This week I explored Otoy’s Octane Render more and built my Visual Library with my Weekly Challenges Group on Facebook.
In the search to incorporate 3d more in my workflow, I started looking for other ways to render my 3d assets. For some time now, I used 3ds max to quickly block in my 3d models and give them a quick unwrap. I saved the models and exported them to Unreal Engine to block out my scene. I really like the freedom it gives me in terms of choosing interesting shots by flying through the level. On the other end, I’m not really satisfied with the render possibilities, so I started looking for other programs out there.
GPU vs CPU
That’s how I came across Otoy’s Octane Render. It’s a GPU based rendering program and not CPU-based like the ‘traditional’ ones. This means it uses the graphics card(s) in your computer instead of the processor. The video card lets your computer render the graphics quicker because it takes the rendering away for your primary processing unit. In other words, the CPU is free to handle other tasks and the GPU takes over the rendering process.
The program comes in a stand alone version and a plug-in version is available as well. That way you can keep using your favourite modelling program and use the renderer as a plug-in.
I’ve been busy exploring the possibilities of octane renderer for some weeks now. I’m following some of the video’s of Julien Gauthier to help me with that. He has two videos where he shows the basics and advanced options of Octane Render. The videos are of a great help if you’re still exploring the renderer but unfortunately are not with spoken audio (it has notes explaining the work process).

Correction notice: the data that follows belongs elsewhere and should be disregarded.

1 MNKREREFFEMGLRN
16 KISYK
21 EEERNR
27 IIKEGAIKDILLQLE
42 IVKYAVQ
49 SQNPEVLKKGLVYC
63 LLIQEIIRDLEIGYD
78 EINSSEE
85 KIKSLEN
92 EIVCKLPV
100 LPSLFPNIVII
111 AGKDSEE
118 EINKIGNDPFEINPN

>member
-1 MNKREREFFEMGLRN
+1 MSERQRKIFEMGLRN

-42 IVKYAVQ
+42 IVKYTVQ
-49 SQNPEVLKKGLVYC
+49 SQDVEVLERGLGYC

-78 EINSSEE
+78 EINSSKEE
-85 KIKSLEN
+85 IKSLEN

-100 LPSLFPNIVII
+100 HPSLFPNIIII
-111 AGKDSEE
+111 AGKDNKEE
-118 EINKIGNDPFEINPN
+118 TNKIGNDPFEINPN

If you want to check out the renderer, their is a demo version available on the website of Otoy.
Hopefully I’ll be able to show some works done with Octane in the upcoming months
I started this group some years ago, first of all to have my students at Digital Arts and Entertainment drawing more during their free time. At the same time, it should encourage them to build their VisLib (visual library) and post their works on the group page. Finally, by doing so, I hope they learn to give and get critiques on their work.
Some of the previous topics included ‘Beach people’, ‘Old, but very old trees’ and ‘Medieval cool people’. Feel free to check out the works!